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63 Cards in this Set

  • Front
  • Back
What is Budd-Chiari syndrome?
Hepatic Vein Thrombosis
What is the maximum normal liver edge in newborn?
3.5 cm below RCM
max liver edge in child
2 cm below RCM
Normal Liver Span at 1 week
4.5 to 5 cm
What is a Riedel Lobe?
normal variant of right lobe of liver extends far below RCM
5 mechanisms that can produce hepatomegaly
1)inflammation, 2)excessive storage, 3)infiltration, 4) congestion, 5) obstruction
What are Kupffer cells?
specialized macrophages located in the liver that form part of the reticuloendothelial system. The primary function of Kupffer cells is to recycle old red blood cells that no longer are functional.
Causes of inflammation of the liver
Infections, Toxins, radiation, autoimmune disease, and Kupffer cell hyperplasia
causes of biliary obstruction
Cholelithiasis, Choledochal cyst , Biliary atresia, tumors
hepatomegaly in neonate with hyperbilirubinemia after 2 weeks of age - 3 diseases to r/o
extrahepatic biliary atresia, CF, alpha 1 antitrypsin deficiency
systemic signs of liver disease
jaundice, fatigue, anorexia, weight loss, abdominal distention, blood in stool,
signs of chronic liver disease
spider angiomas, palmar erythema, xanthomas. More common in adults
signs that hepatomegaly is related to congenital infection
A neonatal history of IUGR, microcephaly, chorioretinitis, and purpura
hepatic bruit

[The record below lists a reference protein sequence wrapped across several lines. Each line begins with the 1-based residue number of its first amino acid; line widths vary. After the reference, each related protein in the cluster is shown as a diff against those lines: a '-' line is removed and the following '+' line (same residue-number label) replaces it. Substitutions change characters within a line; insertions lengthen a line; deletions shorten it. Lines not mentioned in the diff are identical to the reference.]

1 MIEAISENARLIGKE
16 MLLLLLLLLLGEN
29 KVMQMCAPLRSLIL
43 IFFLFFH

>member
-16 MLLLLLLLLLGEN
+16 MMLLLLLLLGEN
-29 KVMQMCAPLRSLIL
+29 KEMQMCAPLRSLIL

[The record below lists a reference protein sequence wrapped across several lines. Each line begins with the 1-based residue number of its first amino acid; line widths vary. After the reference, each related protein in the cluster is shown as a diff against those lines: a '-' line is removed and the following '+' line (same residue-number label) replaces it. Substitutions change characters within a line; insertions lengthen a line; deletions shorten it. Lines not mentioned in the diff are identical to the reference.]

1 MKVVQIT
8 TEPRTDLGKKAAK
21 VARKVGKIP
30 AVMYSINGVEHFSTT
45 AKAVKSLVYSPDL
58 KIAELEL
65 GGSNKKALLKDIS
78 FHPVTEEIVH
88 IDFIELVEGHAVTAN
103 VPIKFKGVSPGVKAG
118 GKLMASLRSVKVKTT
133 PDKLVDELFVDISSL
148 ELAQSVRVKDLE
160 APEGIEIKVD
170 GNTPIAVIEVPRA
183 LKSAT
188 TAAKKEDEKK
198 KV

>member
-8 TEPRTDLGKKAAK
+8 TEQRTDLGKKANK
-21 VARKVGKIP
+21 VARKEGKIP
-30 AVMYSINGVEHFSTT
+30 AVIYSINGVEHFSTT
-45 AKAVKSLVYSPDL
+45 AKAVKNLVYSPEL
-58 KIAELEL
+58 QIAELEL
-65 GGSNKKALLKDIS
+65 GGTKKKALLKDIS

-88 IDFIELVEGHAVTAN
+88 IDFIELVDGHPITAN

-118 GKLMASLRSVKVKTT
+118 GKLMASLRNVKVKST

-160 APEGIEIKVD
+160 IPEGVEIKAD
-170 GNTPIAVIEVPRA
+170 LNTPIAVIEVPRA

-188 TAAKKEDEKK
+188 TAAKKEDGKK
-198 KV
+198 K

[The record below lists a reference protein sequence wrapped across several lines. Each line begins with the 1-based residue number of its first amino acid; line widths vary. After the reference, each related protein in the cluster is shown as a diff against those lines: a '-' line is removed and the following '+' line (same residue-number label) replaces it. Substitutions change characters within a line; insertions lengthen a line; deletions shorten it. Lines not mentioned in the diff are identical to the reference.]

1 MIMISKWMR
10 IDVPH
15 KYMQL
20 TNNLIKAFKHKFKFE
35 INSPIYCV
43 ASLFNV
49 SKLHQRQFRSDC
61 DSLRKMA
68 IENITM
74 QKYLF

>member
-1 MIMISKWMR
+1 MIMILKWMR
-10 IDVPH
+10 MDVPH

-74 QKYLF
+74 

Reticuloendothelial hyperplasia or Hemangiomatosis
Wolman disease
lysosomal storage disease; large amounts of lipids (particularly cholesteryl esters and glycerides) accumulate in the liver, spleen, lymph nodes and other tissues; Sx include HSM, an excessive amount of fat in stool; death usually occurs by 6 months
Reye and Reye-like syndromes
encephalopathy and fatty liver
What causes both hepatomegaly and splenomegaly?
Portal hypertension, hepatic infiltration by malignant cells, or storage disease
signs of portal hypertension
HSM, ascites, prominent venous pattern to abdomen
Ddx of Failure to thrive and hepatomegaly in infancy
metabolic disease such as glycogen storage, hereditary fructose intolerance, galactosemia, or cystic fibrosis
hepatomegaly and distinctive breath or urine odor
consider organic acidemias.
signs of hemangiomatosis
Cutaneous hemangiomas or a hepatic bruit
progressive neurologic deterioration and hepatomegaly
may have glycogen or lipid storage disease or Wilson disease
Zellweger syndrome
disorder of peroxisomal function; mongoloid facies, hypotonia, and neurologic deterioration suggests
ocular findings in Wilson disease
Kayser-Fleischer rings or cataracts
Gianotti-Crosti syndrome
Papular acrodermatitis - a self-limiting dermatosis that may be seen in patients who have viral hepatitis
basic lab eval of hepatomegaly
Urinalysis, CBC, Reticulocyte count; chem 20; alk phos; PT
Which is more liver-specific: Alanine aminotransferase or aspartate aminotransferase?
ALT. AST is also found in muscle
Labs to assess synthetic function
serum albumin and prothrombin time
prolonged prothrombin time
decrease in liver synthetic function or malabsorption of vitamin k
labs to order if you suspect hepatomegaly related to metabolic defect
glucose, ketones, lactic acid, pyruvic acid, amino acids, and uric acid along with urine organic acids
Calcifications in the liver, the vasculature, or the biliary tree seen on x-ray
malignancy or parasitic infection, portal vein thrombosis, or gallstones
most helpful radiology study for hepatomegaly
ultrasound with doppler
study to distinguish biliary atresia from neonatal hepatitis
Radionuclide scan; biliary atresia: hepatic uptake of the radionuclide is normal, but excretion into the intestine is absent. In neonatal hepatitis, uptake by the diseased liver parenchyma is impaired, but there is excretion into the intestines